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Ukrainian soldiers surrendering from Mariupol considered prisoners of war: Red Cross – National


The fate of hundreds Ukrainians warriors who surrendered after resisting punitive attacks on MariupolHis steel mill hung in the balance on Thursday, amid international concern that Russian can take revenge on the prisoners.

The International Committee of the Red Cross has collected the personal information of hundreds of soldiers – names, dates of birth, closest relatives – and registered them as prisoners of war, as part of its role in ensuring guarantee the humane treatment of prisoners of war in accordance with the Geneva Convention.

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Amnesty International said in a tweet that Ukrainian soldiers are now prisoners of war and therefore “must not be subjected to any form of torture or ill-treatment.”

More than 1,700 soldiers guarding the Azovstal steel plant in Mariupol have surrendered since Monday, in what appears to be the final phase of a siege of the now-crushed port city, Russian authorities said. lasted for almost three months.

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At least some of the fighter jets were taken by the Russians to a former penal colony on territory controlled by Moscow-backed separatists. Others have been hospitalized, according to a separatist official.


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But an undisclosed number remains in the battlefield of bunkers and tunnels in the vast factory.

In a short video, the deputy commander of the Azov Regiment, which commands the force guarding the steel plant, said he and other fighters were still inside.

Svyatoslav Palamar said: “An operation is underway, details of which I will not disclose.

President Volodymyr Zelenskyy said he was working to ensure “the most influential international forces are informed and involved in saving our soldiers as much as possible”.

While Ukraine has expressed hope for a prisoner exchange, Russian authorities have threatened to investigate some of the Azovstal fighters for war crimes and put them on trial, labeling them “Germany” community” and crime.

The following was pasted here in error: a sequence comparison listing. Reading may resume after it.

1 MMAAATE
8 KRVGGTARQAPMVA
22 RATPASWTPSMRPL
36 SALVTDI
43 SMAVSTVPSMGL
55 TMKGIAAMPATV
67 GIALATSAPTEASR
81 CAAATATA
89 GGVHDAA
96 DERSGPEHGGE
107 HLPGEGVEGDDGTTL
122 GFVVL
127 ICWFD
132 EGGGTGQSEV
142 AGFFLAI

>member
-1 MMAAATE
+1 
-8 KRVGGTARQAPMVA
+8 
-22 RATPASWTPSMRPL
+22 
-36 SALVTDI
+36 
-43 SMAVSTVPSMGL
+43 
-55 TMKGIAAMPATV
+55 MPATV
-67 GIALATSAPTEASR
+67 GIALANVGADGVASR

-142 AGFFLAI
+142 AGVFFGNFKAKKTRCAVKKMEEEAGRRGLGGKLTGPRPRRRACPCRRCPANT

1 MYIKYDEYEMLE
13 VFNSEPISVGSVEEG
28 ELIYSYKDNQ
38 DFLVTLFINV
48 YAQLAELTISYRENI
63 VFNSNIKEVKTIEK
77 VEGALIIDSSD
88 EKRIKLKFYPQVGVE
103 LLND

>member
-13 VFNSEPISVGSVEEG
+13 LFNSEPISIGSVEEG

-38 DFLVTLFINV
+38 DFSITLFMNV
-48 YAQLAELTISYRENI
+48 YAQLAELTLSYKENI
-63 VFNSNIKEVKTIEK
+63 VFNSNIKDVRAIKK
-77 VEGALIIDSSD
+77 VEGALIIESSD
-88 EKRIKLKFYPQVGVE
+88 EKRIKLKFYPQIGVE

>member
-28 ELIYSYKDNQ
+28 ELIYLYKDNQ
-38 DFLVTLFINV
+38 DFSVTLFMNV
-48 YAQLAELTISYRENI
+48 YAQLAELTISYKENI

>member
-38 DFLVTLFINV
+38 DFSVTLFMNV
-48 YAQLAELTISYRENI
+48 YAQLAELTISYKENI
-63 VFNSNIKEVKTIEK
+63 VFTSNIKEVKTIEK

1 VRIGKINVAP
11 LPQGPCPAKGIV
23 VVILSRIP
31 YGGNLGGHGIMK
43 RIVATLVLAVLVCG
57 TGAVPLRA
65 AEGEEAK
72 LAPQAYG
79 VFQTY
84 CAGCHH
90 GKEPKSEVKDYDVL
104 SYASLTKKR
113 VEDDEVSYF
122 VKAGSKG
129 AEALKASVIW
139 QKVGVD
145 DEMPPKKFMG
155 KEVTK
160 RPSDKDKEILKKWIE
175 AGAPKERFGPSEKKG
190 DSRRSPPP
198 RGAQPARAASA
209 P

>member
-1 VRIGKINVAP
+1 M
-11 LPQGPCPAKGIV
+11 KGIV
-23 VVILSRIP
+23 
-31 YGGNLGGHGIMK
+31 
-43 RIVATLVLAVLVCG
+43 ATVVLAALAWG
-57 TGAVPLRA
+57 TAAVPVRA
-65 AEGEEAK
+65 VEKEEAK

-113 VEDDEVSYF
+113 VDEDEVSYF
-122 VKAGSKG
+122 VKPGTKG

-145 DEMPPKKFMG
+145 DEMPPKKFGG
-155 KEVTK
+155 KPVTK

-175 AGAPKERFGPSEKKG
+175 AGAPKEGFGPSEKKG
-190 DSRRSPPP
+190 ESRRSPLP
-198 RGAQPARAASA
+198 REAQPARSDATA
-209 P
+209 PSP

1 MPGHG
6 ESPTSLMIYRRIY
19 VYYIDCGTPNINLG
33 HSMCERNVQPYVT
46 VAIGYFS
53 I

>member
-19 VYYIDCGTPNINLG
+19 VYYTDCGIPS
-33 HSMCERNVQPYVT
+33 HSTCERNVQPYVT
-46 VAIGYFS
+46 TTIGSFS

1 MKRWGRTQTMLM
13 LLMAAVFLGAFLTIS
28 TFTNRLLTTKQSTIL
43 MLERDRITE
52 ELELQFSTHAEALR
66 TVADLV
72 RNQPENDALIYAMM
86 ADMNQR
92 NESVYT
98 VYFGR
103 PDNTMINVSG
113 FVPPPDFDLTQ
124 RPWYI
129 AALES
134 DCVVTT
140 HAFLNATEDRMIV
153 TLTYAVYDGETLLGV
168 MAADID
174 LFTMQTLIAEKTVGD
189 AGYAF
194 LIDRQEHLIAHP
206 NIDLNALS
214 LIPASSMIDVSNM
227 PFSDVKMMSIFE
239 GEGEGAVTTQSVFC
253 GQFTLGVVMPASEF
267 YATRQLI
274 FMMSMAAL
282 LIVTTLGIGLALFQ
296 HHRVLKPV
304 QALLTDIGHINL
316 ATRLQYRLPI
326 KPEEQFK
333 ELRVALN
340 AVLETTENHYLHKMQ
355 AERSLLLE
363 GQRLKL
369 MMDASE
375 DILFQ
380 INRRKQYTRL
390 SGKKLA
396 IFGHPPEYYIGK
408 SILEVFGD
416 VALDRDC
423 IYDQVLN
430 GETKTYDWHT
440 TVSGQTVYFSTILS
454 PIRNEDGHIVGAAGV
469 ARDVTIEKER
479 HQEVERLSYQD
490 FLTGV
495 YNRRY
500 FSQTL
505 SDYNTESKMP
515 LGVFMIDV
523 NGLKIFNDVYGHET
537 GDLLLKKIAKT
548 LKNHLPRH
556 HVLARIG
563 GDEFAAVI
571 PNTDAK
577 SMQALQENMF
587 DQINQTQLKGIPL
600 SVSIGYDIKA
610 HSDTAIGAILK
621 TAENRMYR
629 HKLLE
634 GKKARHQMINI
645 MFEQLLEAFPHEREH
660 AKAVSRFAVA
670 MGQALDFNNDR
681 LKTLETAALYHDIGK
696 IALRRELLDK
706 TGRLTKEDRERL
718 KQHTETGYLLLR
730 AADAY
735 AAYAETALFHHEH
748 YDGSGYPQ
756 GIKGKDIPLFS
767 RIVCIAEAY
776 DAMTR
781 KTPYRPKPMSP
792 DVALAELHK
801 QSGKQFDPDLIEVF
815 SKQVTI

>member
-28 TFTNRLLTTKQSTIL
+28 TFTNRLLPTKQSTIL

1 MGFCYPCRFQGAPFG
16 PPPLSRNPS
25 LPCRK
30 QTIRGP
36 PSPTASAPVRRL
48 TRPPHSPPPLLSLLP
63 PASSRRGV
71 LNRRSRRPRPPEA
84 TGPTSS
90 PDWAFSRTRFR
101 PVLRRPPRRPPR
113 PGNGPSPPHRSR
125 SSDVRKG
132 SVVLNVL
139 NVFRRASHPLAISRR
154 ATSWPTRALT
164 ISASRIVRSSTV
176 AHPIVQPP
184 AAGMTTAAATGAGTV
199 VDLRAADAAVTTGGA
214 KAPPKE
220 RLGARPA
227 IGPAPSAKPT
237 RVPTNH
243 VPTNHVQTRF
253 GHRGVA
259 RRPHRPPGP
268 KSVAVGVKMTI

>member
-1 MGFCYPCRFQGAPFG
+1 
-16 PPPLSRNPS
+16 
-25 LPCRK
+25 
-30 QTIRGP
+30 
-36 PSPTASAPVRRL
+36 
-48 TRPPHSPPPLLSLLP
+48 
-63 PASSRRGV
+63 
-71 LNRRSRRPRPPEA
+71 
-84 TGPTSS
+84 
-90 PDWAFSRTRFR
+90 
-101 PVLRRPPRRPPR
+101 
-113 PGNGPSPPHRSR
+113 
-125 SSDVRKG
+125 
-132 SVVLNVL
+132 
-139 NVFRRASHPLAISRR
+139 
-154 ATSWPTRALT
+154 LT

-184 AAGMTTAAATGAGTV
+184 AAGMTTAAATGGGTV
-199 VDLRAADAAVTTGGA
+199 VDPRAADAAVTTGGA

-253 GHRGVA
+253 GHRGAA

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The far-right origins of the Azov Regiment have been held by the Kremlin as part of an effort to turn the Russian invasion into a war against Nazi influence in Ukraine.


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Meanwhile, during the first war crimes trial held by Ukraine, a captured Russian soldier testified that he had shot an unarmed civilian in the head on the orders of an officer. and he asked the victim’s widow to forgive him.

The soldier pleaded guilty earlier this week, but prosecutors presented evidence against him in accordance with Ukrainian law.

In the Poltava region, two other Russian soldiers appeared in court on Thursday on charges of war crimes they shot at civilians. Prosecutors said both pleaded guilty. The next hearing in their case is set for May 26.

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In addition, more US aid appears to be heading to Ukraine as the Senate approves a $40 billion economic and military aid package for the country and its allies. The House voted for it last week. President Joe Biden’s quick signature is certain.

“Help is underway, help is really important. That help can ensure that the Ukrainians win,” said Senate Majority Leader Chuck Schumer.

Taking over the Azovstal steel plant would allow Russia to take full control of Mariupol and secure a long-awaited victory. But it would be a mostly symbolic victory at this point, as the city is effectively in Moscow’s hands and analysts say most Russian forces are tied up in the battle. there has left.

Kyiv’s army, backed by Western weapons, thwarted Russia’s original goal of attacking the capital, Kyiv, and fiercely resisted Moscow’s forces in the Donbas, the industrial region to the west. East that President Vladimir Putin has his eyes on.